Robert Feldt <feldt / ce.chalmers.se> wrote:

>The RubyVM project emanating from [ruby-talk:10238] is very related to
>this discussion and you might want to check out some of the stuff on the
>URL www.ce.chalmers.se/~feldt/ruby/ideas/rubyvm.

Interesting...

>One thing that will be difficult if you want to go all the way is how to
>handle the C API.

Yes.  Currently, it exhibits a lot of the internals of the Ruby
interpreter.  IMHO this problem has a low priority.  I'm thinking
about a Java based Ruby and this wouldn't have a C API anyway.

>Or are there good arguments why Ruby would not be good for low- or 
>system-level programming? (After doing some research I don't think Squeak 
>is a good example anymore since its core is more "C-with-a-Smalltalk-syntax"

This would have been my argument:  If you look at Squeak's VM code, it
only barely resembles normal Smalltalk code.  Slang, as it is called
BTW, is really, as you say, C with Smalltalk syntax.  But it helps you
to get the job done and frankly, it wouldn't be difficult to make it
look more like Smalltalk, making it a little bit more powerful.  It's
just, nobody wants to work on that.  The initial translator was hacked
together in a few days and is now stable for a couple of years.

The most important reason (which is haven't mentioned in your paper)
for Slang is not that it looks like Smalltalk but that you can use the
Smalltalk development environment and test the VM inside that
environment.  You can simulate a VM in Smalltalk, single step through
any function, even run a simulated VM in a simulated VM (if you're
really patient :-).  Once you felt the power of a interactive, dynamic
IDE you know what this means.  This feature - Dan Ingalls, the
inventor of that VM, once said - made it possible to create the
original Squeak system in less than 3 months.

>Scheme-48 is a real good example).

Does Scheme-48 also use a VM?  Or is the PreScheme, you mention in
your paper, just used to create a Scheme 2 EXE compiler?  In the
latter case, a better approach would be to use a full featured Scheme
system and bootstrap itself.

>* Making Ruby internals more visible to more people.

I'm not sure whether this is really an advantage.  It's great if you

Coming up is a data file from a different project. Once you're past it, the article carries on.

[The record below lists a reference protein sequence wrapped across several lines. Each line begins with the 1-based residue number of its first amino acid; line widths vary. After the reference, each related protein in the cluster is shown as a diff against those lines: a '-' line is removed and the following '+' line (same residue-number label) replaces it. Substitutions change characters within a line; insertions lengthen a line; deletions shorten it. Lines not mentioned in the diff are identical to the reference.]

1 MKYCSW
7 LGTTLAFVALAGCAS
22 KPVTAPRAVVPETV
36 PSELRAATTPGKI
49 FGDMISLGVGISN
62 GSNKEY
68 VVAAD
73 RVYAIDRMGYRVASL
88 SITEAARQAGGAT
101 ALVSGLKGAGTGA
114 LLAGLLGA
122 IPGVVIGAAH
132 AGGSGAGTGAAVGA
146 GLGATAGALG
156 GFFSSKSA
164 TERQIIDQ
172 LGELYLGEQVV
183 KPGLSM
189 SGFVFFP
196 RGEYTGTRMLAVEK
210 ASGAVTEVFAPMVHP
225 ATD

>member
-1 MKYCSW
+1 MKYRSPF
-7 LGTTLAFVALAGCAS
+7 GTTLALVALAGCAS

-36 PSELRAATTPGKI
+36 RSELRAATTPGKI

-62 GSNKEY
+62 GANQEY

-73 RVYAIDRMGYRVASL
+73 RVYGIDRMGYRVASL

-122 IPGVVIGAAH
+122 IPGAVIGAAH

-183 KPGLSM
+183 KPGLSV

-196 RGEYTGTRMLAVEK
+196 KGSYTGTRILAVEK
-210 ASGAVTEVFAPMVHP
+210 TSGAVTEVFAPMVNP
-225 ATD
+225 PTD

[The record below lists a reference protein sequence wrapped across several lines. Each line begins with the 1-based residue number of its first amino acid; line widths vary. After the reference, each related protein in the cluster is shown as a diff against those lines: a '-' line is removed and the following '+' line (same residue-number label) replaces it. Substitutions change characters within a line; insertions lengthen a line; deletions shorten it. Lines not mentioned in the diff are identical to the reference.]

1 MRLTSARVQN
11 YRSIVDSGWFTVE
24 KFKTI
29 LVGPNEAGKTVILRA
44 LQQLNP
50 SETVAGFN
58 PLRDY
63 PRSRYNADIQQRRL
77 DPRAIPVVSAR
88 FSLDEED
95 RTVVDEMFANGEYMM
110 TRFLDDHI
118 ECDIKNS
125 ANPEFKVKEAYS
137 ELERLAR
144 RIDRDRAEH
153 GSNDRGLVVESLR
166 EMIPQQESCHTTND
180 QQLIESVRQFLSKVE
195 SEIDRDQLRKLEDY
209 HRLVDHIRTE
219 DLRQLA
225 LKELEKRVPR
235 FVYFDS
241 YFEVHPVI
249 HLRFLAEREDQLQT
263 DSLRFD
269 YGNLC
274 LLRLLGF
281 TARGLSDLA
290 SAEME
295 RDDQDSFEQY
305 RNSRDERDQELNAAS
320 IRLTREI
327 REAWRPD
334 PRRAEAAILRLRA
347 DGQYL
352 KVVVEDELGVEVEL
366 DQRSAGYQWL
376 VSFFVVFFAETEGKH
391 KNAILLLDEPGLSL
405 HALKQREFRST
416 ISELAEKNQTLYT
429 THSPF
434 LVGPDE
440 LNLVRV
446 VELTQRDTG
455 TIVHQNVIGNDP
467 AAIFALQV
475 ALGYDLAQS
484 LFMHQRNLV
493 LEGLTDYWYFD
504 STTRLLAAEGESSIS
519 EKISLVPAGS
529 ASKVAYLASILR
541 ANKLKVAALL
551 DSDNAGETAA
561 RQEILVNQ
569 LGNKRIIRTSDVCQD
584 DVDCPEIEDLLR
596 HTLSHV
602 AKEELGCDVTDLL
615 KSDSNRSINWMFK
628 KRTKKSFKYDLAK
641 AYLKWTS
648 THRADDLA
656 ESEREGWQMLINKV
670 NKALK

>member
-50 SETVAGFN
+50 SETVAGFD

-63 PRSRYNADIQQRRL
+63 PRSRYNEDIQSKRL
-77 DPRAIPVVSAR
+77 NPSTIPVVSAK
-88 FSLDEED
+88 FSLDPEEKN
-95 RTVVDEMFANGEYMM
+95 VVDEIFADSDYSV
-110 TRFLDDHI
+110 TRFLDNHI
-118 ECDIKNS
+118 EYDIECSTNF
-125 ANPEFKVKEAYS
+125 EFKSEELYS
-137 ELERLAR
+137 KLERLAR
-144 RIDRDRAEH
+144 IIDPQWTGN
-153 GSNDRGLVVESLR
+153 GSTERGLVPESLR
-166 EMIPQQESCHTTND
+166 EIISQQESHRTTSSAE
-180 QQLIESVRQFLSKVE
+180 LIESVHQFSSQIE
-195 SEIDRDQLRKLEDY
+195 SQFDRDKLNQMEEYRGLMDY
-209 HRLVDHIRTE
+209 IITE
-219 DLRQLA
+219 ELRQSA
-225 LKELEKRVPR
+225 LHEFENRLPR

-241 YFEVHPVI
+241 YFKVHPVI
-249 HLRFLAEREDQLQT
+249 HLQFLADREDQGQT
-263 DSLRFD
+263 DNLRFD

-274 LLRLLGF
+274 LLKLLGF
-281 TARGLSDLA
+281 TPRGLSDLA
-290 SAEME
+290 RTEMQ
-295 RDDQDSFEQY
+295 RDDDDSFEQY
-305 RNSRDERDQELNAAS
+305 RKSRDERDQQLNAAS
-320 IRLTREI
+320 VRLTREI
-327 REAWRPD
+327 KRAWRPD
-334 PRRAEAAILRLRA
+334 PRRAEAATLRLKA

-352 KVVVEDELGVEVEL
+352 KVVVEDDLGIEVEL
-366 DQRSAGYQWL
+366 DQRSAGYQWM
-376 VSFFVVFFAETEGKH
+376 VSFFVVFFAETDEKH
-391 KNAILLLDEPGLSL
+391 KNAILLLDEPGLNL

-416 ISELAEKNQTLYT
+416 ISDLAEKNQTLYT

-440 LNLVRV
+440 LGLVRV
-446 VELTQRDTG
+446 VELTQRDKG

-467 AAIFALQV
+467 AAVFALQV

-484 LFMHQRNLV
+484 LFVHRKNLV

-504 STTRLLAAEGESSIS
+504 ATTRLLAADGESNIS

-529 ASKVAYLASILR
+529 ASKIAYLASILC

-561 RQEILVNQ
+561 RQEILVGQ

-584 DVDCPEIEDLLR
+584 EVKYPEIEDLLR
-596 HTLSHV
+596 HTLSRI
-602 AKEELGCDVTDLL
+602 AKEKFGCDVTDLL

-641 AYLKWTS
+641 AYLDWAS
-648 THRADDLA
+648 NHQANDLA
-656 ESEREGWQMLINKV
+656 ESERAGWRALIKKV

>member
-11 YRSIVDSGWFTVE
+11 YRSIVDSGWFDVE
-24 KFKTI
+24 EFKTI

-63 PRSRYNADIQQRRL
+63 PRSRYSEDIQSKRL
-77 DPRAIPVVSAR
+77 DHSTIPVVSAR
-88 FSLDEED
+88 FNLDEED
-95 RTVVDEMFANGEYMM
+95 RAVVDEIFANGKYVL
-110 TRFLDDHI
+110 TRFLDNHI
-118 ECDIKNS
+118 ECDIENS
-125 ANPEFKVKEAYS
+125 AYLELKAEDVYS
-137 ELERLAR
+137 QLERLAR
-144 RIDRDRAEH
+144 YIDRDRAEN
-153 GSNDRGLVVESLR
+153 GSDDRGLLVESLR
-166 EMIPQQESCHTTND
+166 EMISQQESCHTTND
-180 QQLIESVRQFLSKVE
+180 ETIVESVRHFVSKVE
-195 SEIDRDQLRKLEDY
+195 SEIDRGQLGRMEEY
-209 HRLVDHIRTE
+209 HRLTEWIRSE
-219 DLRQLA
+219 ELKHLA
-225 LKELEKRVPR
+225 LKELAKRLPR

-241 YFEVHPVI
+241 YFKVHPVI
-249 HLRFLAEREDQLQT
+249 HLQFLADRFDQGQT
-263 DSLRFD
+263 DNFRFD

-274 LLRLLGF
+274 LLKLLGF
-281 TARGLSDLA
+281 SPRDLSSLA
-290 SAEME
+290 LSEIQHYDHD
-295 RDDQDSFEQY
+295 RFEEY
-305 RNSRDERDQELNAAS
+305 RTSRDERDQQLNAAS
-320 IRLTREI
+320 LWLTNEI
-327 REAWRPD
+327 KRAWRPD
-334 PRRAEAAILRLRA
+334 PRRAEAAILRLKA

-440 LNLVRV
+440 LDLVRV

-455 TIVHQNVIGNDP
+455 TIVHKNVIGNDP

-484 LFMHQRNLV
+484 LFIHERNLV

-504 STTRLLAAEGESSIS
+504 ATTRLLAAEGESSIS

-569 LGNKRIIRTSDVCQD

have access to a correct specification (as the code of course is) but
now the danger is that you relay on implementation features that could
change.  It's difficult to separate implementation details from
concepts that way.

>* Experimental testbed. 

This is really nice.  For Squeak, for example I once hacked the VM to
support multiple inheritance or true delegation - it never took more
than a few hours and was really fun :-)

>* Fun. Its cool and begs to be done.

:-)

>and the main drawback would be performance. (I almost dare not say this
>but in the longest run I'm not sure this will really be so. As researchers
>come up with new ways of compiling/interpreting/packing/executing programs
>(or hardware affecting any of these processes)

A higher abstraction of the code often helps to implement better/more
sophisticated algorithms.  A modern GC like a generation scavenger
which would replace the current simple GC would probably give a speed
up which is more difficult to achieve in the current C implementation,
because it would be much more difficult to implement such a GC in C.

>[...] then why shouldn't it be good for coding compilers/interpreters 
>in general and Ruby ditto in particular?". 

Well, I think it would definitely be worth a try.  I still think the
probably best language to write compilers in is LISP/Scheme (perhaps
Dylan, I unfortunately never used that language) because one can make
use of most of either features for the own runtime system, but Lisp
and Smalltalk are somewhat exotic and people would probably prefer to
code in Ruby or C.  And Ruby has fortunately most of the features of
Smalltalk (and some of Lisp) to be good enough :-)


bye
-- 
Stefan Matthias Aust \/ Truth Until Paradox